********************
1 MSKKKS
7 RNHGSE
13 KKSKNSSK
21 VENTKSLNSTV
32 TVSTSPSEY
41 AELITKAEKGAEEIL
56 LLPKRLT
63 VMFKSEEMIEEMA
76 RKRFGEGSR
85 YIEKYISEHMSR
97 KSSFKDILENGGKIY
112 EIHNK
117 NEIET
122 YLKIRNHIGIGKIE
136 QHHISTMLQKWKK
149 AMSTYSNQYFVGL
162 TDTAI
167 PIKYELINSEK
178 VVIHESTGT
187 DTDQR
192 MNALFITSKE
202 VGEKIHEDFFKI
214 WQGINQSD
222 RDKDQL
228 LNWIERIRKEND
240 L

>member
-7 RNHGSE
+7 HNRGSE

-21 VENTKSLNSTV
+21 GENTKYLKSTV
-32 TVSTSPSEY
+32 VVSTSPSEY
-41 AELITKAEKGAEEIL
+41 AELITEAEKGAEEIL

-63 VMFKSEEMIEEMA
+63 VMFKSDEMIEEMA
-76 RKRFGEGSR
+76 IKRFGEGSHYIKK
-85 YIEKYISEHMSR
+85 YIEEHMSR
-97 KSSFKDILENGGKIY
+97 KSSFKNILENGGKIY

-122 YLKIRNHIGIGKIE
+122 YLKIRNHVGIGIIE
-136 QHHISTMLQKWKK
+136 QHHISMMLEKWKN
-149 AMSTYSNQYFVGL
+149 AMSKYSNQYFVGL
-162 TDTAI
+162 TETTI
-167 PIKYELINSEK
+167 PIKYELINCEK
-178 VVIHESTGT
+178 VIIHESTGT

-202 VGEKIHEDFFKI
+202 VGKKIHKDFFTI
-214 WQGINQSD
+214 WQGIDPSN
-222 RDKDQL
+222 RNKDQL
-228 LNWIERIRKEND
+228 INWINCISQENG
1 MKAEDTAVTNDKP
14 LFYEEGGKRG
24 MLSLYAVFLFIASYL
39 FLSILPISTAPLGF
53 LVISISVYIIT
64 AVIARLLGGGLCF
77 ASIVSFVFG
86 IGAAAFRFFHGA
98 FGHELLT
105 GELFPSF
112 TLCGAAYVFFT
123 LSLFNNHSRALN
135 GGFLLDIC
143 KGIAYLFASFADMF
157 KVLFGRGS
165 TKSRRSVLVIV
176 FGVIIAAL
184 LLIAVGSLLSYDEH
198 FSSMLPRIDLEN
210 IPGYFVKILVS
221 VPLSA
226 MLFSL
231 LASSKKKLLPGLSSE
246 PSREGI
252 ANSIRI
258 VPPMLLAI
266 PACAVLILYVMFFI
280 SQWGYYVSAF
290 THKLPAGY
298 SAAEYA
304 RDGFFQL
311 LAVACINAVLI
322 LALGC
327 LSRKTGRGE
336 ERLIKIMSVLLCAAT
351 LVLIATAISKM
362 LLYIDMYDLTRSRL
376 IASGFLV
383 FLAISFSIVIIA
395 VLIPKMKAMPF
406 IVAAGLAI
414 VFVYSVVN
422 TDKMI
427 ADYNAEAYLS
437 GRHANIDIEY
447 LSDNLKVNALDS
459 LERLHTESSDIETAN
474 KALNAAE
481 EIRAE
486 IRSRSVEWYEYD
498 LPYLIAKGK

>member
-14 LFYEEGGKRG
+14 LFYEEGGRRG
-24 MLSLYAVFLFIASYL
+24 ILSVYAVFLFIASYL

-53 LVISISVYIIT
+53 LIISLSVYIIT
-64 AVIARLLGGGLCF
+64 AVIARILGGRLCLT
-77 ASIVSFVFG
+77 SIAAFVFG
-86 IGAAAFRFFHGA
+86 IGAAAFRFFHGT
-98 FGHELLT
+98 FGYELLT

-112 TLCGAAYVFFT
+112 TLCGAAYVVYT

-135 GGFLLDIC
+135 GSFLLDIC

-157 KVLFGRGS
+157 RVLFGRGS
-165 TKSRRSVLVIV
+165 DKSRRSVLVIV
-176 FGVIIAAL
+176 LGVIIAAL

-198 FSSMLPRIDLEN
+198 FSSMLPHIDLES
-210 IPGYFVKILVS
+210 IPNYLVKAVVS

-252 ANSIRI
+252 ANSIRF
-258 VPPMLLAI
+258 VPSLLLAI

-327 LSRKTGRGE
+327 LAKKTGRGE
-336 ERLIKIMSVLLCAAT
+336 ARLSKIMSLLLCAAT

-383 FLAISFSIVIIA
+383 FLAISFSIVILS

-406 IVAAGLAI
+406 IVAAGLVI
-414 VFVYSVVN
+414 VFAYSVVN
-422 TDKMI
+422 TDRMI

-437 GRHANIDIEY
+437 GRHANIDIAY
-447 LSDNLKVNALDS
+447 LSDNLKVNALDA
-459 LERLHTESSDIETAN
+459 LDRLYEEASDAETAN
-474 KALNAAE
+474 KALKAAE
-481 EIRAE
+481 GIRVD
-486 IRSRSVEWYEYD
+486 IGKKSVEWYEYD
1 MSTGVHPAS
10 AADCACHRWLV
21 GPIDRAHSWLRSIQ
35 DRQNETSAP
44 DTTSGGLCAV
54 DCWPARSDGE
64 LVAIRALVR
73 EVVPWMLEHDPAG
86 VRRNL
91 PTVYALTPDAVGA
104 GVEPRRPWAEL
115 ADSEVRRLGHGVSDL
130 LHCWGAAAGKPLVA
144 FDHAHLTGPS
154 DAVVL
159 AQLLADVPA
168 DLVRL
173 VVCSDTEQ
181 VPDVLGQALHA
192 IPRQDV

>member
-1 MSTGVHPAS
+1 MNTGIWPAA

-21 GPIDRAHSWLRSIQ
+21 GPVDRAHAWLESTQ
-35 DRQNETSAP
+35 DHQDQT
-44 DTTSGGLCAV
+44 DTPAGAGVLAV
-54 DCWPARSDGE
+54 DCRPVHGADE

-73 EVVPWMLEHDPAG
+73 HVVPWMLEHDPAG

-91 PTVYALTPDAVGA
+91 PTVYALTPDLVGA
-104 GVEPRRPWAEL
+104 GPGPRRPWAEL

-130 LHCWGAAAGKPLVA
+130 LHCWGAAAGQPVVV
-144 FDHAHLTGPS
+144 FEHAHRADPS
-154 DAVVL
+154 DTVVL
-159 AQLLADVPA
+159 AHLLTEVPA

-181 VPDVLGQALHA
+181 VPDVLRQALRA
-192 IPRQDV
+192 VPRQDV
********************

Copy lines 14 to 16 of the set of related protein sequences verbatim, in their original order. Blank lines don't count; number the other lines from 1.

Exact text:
122 YLKIRNHIGIGKIE
136 QHHISTMLQKWKK
149 AMSTYSNQYFVGL